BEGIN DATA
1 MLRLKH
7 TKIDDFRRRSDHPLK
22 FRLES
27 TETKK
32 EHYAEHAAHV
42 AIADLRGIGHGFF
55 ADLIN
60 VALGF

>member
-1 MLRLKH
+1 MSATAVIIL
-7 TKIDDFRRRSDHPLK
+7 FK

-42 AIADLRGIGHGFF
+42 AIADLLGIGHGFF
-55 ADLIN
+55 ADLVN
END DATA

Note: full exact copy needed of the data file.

1 MLRLKH
7 TKIDDFRRRSDHPLK
22 FRLES
27 TETKK
32 EHYAEHAAHV
42 AIADLRGIGHGFF
55 ADLIN
60 VALGF

>member
-1 MLRLKH
+1 MSATAVIIL
-7 TKIDDFRRRSDHPLK
+7 FK

-42 AIADLRGIGHGFF
+42 AIADLLGIGHGFF
-55 ADLIN
+55 ADLVN